Kids Can Say No! was released in the United Kingdom in October 1985 on VHS with notes for teachers and two relevant books, and was distributed by Skippon Video, Skippon's UK-based company. Although several other short children's educational films about sexual abuse were on the market in the UK including several also released that year, Kids Can Say No! was the only British film; the others were made in Australia, Canada and the United States.
In August 1986, Jones presented the film at the Sydney Opera House in Australia as part of the sixth International Congress on Child Abuse and Neglect, the largest conference in the world on child abuse. The 56-year-old Harris, who was chosen to be master of ceremonies for the three-day conference's opening event because of his celebrity and involvement with the film, told the audience that paedophilia was finally "coming out from under its veil of secrecy".
Copies of Kids Can Say No! were purchased by police forces, educational institutions, and libraries across Europe. The VHS tapes circulated widely in schools and rape crisis centers in Australia; although showings began to decrease as VHS became less popular, the film was a significant teaching tool. The Australian Broadcasting Corporation received a positive response to its 1988 broadcast of Kids Can Say No! and therefore broadcast it a second time that year.
After the release of Kids Can Say No!, many teachers who showed the film to their students reported receiving disclosures of abuse. Because many of the teachers said they were unsure of how to deal with the disclosures, Harris and Skippon collaborated on the 1986 sequel Beyond the Scare. Kids Can Say No! encourages children to report abuse they experience and Beyond the Scare advises teachers about what to do if a child makes such a disclosure.
Beyond the Scare, filmed in a North London school, consists of role-playing scenes with actual teachers. The film instructs teachers to listen to the child, to discuss the incident with the child's parents and to contact the appropriate authorities. The Tavistock Clinic helped with the film's production, and an expert from the organisation appears on-camera to promote child protection projects in schools. Although Harris appears in Beyond the Scare, his role is less prominent than in Kids Can Say No! and his activism against child abuse ended soon afterwards.
Kids Can Say No! resurfaced in 2014 when Harris, then 83 years old, was prosecuted for twelve counts of indecent assault between 1968 and 1986 against four young girls; the youngest was seven years old. The prosecutors found Kids Can Say No! on YouTube and wanted to show it at trial for its unintentional irony, but the film was ruled irrelevant to the case and not admitted as evidence.
After the trial began, Skippon warned media outlets that it was illegal to use the film without written permission. The director wrote to The Independent that no complaints were made against Harris during the making of the film. In an article about the allegations against Harris, The Sunday Telegraph noted that Kids Can Say No! was commissioned by the NSPCC; a NSPCC spokesperson responded, "The film was made independently by Rolf Harris and a film company nearly 30 years ago ... We did not commission it, fund it, make it or distribute it".
Southwark Crown Court found Harris guilty of all twelve counts of indecent assault. During the trial, it was learned that, while making Kids Can Say No!, Harris was involved in a casual sexual relationship with his daughter Bindi's best friend; the relationship began when the victim was 13 years old and lasted for 15 years. Harris had committed nine of the twelve counts by the film's release, including the assault of fifteen-year-old Tonya Lee in London three months before the release. The first victim was about the age of the children in Kids Can Say No! The last assault of which Harris was convicted occurred several weeks after his meeting with officials in Western Australia to propose another film about child sexual abuse. A former child actor from the Barbara Speake Stage School who appeared in Kids Can Say No! said that Harris' behavior with older girls at the school made Harris' eventual arrest unsurprising.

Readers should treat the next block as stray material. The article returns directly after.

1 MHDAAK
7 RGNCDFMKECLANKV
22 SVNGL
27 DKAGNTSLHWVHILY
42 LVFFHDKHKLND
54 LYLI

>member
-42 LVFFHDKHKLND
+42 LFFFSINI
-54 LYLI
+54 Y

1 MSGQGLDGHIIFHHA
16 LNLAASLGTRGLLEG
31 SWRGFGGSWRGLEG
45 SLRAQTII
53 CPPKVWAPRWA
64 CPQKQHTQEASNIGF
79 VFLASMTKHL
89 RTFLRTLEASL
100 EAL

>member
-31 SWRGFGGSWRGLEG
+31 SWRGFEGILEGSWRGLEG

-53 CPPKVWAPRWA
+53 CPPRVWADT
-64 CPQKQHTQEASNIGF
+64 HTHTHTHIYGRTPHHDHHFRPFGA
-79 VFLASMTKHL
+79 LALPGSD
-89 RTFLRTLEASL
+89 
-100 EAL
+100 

Reviews of Kids Can Say No! have generally been negative, with initial reviews doubting the benefit of showing the film to children and later reviews focusing on Harris' hypocrisy. In a 1985 Times review, Caroline Moorehead writes that the film's avoidance of an explicit discussion of sexual abuse was both a requirement and the film's greatest weakness. According to Moorehead, an explicit discussion might have terrified children and prevented parents from consenting to their children's viewing of the film; however, its oblique approach prevents children from understanding the issue. She calls the film's theme song "catchy, one of those irritating snatches of music that is hard to forget".
The Times obtained opinions from four sexual-abuse experts, who unanimously opposed using Kids Can Say No! or any other film to teach children about the subject. Northampton social worker Helen Kenward said that she would not show the film to children. Psychiatrist Brendan McCarthy called it simplistic. According to teacher Clare Rankin, children under five would not understand the film. Physician Paula Drummond was concerned that it might inspire children to falsely accuse adults they disliked, although McCarthy said that children were unlikely to make false abuse accusations. McCarthy was especially critical of the film, calling it "no clearer to a child than the Gorbachev-Reagan talks". Moorehead summarised the experts' comments as suggesting that Kids Can Say No! is "muddling, evasive and pussy-footed, best not for children at all, but as ... aids for parents and professional workers to alert them to paedophilia and incest".
In a 1988 Sydney Morning Herald review, Judith Whelan writes that Harris is more serious in the film than he was when performing "Jake the Peg". According to Whelan, the film "would best be seen by children in a group, with an adult (teacher or parent) nearby who could encourage discussion after the show or answer children's questions during it".
When Kids Can Say No! resurfaced in 2014, Peter Walker wrote in The Guardian that the film "illustrates with grim eloquence, in retrospect, the prosecution notion that [Harris] was a man of two distinct sides: the avuncular and trustworthy public figure, and lurking behind, the groper and abuser". Walker notes that the scene in which a man assaults his child's friend mirrors what Harris did to his daughter's best friend, and that the closing sequence has "an accidental resonance that would only emerge more than 25 years later" because of the two police officers behind Harris.
According to Richard Guilliatt and Jacquelin Magnay in an article in The Australian, Harris' campaign against paedophilia in Kids Can Say No! can "be seen in retrospect as either monumental self-delusion or a sign of deep, self-lacerating guilt". NSPCC chief executive officer Peter Wanless appeared on Good Morning Britain saying that Harris' appearance in the film was hypocritical. In an Irish Daily Mail article, Paul Bracchi writes that Harris' work on Kids Can Say No! at the same time that he was abusing girls was "one of the most sickening examples [of] hiding in plain sight". In 2014, theme composer Peter Alsop said that Harris may have used the film to groom children because it encouraged trust by parents.